THE ONTOLOGY OF COMPLEXITY
D. C. Mikulecky
Professor of Physiology
Medical College of Virginia Commonwealth University
Why are complex systems different from simple mechanisms?
I submit that in the answer to this question is the essence of what we mean by complexity. The complex system possesses something that the machine or the simple mechanism does not. It is the truth or falseness of that assertion which is at the heart of complexity. If there is no "something" complexity becomes a synonym for complicated and we have nothing more to say.
On the other hand, it seems clear that the existence of that something is obvious. There is an ontology associated with the term "complexity".
If this is so, then there is a problem. One major response to these writings has been that the word "complexity" as used here, does not correspond to others usage of the word. That is the very point of all this! If this usage of the word is not what others mean by complexity, then what is the ontology behind the other meanings and how does this one differ?
The essence of the ontology of complexity is in the existence of something that is lost as the system is reduced to its parts. Otherwise, the whole is merely the sum of its parts, but the whole may be a more complicated arrangement of the parts. The idea complexity connotes is that when the whole exists; it is now the parts arranged in a more complicated way and this new arrangement gives rise to something real that the whole possesses.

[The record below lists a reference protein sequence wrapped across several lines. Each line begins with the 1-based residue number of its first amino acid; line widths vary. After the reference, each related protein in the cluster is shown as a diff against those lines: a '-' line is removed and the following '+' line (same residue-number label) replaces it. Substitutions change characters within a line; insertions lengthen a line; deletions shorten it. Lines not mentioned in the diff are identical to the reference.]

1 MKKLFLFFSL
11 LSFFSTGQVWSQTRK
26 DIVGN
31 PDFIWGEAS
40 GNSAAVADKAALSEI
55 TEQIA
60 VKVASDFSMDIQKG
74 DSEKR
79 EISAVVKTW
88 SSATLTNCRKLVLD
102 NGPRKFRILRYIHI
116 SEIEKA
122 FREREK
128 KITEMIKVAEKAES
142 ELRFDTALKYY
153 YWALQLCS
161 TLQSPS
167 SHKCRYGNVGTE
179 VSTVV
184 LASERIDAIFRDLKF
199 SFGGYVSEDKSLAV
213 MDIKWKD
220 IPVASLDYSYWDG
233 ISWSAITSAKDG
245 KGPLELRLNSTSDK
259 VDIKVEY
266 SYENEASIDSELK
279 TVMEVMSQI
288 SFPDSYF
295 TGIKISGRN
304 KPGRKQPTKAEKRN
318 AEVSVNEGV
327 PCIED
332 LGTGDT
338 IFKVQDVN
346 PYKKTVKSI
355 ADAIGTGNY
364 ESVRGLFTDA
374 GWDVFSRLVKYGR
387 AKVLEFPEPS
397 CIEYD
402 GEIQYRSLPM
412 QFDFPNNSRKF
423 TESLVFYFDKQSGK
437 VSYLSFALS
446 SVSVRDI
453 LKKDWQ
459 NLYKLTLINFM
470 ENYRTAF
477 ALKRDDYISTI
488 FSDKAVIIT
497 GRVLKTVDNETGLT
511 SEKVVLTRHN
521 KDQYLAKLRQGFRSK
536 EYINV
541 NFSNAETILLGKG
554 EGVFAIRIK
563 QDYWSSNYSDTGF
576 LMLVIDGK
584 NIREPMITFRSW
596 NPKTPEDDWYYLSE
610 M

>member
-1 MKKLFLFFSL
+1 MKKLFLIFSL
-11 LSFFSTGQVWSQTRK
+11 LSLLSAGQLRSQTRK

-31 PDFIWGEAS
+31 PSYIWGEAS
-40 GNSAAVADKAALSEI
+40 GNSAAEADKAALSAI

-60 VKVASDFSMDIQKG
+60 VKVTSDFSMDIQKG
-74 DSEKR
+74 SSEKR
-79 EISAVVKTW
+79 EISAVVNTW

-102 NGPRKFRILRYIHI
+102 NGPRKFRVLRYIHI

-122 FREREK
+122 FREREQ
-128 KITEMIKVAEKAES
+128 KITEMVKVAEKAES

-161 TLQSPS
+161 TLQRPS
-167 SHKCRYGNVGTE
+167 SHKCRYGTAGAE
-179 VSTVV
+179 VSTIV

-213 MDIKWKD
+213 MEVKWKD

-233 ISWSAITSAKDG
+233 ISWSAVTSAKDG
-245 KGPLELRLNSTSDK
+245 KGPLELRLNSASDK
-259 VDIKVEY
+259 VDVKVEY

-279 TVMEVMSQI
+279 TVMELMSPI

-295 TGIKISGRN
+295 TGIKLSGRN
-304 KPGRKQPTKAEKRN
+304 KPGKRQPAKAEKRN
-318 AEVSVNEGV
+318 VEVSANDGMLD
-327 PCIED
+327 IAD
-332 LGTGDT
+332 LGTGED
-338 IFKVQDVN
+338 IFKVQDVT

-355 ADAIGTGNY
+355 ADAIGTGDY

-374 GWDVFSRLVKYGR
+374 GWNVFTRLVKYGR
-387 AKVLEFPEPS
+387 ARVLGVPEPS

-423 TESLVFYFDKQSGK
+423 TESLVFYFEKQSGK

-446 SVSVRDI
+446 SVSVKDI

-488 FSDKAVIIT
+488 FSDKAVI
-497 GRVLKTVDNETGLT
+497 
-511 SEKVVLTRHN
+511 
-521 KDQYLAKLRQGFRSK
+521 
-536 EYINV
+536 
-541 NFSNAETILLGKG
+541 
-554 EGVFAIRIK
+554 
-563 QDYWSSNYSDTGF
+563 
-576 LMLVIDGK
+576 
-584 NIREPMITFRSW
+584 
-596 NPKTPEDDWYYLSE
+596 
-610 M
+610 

I also assert that this can be formalized. Call this set of properties that arise out of the complicated arrangement functional components. These functional components only have meaning in the context of the whole system. Once they are "removed" from that context, they lose their meaning. In this sense, the functional components are a kind of semantics arising out of the syntax provided by the parts of the system. In this sense we have a nice analogy with language as a complex system.
This poses a challenge for anyone who wishes to say that complexity is something else. They would seem to need to establish a separate ontology and distinguish between what is being formalized here and their alternative. So far, none of the other notions of complexity have dealt with this. Until the "something" can be identified, I would wonder if they were not merely new forms of reductionist mechanisms that are so complicated that they need to be singled out. If that is what they are, why not call them complicated machines? If that is not what they are, then they must fall into the same category as what we are calling complex.
Back to definition
On to Complexity in Nature
Go to Don Mikulecky's Home Page
Go to Complexity Research Group Page